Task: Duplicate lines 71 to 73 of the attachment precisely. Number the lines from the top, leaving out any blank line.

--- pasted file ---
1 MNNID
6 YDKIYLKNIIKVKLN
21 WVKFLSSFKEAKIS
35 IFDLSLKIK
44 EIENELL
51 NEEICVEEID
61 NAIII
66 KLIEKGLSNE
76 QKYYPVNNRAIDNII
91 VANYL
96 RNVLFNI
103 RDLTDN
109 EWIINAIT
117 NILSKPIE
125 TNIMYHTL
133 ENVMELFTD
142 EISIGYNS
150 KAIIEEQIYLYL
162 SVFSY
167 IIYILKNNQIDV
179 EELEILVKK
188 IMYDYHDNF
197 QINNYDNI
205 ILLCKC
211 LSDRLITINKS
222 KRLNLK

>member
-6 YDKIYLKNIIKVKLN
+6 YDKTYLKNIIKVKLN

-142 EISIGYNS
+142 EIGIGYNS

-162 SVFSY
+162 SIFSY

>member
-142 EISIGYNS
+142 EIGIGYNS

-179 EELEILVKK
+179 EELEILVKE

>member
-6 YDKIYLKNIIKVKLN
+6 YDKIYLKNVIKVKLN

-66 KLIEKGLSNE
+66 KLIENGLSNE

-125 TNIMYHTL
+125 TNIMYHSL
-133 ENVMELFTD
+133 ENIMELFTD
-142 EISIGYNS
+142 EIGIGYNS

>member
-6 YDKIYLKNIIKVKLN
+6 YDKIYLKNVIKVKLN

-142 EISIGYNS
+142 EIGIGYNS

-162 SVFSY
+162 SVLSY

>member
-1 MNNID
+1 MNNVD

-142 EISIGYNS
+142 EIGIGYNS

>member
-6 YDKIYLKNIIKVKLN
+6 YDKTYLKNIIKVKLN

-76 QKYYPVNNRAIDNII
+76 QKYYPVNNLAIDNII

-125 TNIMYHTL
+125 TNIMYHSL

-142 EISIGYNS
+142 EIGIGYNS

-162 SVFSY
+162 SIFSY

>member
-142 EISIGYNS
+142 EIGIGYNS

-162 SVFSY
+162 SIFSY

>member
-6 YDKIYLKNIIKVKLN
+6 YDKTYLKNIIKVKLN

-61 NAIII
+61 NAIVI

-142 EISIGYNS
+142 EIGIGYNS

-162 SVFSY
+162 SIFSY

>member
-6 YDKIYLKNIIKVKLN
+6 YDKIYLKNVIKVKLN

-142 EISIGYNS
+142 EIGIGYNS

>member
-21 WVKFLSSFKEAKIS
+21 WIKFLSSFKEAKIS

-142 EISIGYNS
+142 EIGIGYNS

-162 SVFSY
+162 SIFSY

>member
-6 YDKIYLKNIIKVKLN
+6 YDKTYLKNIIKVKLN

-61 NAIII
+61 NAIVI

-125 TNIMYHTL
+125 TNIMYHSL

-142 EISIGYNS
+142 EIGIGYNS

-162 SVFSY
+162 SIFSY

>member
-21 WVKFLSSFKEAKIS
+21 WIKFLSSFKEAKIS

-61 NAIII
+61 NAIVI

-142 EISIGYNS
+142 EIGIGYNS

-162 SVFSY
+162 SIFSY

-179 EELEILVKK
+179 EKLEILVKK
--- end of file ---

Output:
-162 SVFSY
+162 SIFSY

>member